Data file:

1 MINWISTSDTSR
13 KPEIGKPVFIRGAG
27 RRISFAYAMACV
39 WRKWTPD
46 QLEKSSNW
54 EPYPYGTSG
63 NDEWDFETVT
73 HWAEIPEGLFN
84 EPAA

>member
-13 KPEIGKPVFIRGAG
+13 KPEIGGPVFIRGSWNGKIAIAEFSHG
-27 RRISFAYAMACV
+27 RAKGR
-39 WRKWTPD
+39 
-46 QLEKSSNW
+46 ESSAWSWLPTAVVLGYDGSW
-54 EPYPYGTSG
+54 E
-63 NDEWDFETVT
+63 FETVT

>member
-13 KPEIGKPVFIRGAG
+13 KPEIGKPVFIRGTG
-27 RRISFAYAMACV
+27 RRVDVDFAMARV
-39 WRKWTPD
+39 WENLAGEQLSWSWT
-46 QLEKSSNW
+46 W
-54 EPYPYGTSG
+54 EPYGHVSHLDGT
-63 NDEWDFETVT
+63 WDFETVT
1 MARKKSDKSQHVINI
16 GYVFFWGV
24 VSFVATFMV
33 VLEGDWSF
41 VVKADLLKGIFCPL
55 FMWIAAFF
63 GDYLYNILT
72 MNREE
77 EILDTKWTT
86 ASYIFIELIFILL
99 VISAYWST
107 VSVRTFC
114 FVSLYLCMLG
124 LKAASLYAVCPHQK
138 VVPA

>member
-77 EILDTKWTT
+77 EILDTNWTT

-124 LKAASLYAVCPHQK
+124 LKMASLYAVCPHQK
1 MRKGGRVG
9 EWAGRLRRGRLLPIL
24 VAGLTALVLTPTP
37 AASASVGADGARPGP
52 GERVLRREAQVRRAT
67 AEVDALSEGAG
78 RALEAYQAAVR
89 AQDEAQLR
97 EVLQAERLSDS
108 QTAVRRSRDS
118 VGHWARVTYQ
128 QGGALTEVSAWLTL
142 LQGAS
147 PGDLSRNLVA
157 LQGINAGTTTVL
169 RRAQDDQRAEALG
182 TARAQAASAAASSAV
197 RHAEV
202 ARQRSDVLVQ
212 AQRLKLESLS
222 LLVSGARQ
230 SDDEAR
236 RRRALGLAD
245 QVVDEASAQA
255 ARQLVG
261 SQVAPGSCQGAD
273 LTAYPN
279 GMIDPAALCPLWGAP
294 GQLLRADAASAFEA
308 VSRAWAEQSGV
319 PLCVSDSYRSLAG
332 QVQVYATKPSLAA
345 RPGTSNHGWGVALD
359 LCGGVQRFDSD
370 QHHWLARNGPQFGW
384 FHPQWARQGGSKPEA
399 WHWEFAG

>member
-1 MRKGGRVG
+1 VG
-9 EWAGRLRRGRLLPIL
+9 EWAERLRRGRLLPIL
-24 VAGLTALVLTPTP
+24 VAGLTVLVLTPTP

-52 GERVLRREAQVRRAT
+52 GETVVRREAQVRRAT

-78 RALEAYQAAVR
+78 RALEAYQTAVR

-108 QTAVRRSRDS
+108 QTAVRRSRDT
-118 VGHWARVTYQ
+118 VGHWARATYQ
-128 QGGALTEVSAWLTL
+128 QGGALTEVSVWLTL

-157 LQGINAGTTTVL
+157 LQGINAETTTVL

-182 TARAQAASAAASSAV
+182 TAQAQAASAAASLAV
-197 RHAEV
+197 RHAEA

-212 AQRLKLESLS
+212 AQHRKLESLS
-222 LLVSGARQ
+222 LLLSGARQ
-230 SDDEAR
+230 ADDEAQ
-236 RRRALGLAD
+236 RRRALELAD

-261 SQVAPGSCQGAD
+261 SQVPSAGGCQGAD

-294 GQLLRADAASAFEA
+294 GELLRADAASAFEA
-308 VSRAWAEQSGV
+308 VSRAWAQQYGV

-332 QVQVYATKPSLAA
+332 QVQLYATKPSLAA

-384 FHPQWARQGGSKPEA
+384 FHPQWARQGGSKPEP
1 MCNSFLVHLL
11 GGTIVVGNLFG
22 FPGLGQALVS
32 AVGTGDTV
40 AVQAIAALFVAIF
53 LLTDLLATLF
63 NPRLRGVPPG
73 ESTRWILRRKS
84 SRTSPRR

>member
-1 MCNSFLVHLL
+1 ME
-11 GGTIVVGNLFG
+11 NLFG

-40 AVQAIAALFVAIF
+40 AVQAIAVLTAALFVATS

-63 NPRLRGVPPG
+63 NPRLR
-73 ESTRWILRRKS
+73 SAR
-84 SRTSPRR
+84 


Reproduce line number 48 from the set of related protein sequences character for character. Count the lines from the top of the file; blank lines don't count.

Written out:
114 FVSLYLCMLG